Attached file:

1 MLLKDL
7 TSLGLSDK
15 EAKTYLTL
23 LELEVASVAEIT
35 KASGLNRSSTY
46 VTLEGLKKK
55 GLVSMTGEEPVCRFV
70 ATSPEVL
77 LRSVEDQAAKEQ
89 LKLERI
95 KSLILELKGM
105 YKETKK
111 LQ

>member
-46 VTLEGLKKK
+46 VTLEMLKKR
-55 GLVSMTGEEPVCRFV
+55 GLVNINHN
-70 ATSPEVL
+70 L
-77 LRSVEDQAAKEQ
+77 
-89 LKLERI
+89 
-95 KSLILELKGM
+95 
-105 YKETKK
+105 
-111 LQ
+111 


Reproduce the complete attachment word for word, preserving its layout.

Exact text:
1 MLLKDL
7 TSLGLSDK
15 EAKTYLTL
23 LELEVASVAEIT
35 KASGLNRSSTY
46 VTLEGLKKK
55 GLVSMTGEEPVCRFV
70 ATSPEVL
77 LRSVEDQAAKEQ
89 LKLERI
95 KSLILELKGM
105 YKETKK
111 LQ

>member
-46 VTLEGLKKK
+46 VTLEMLKKR
-55 GLVSMTGEEPVCRFV
+55 GLVNINHN
-70 ATSPEVL
+70 L
-77 LRSVEDQAAKEQ
+77 
-89 LKLERI
+89 
-95 KSLILELKGM
+95 
-105 YKETKK
+105 
-111 LQ
+111 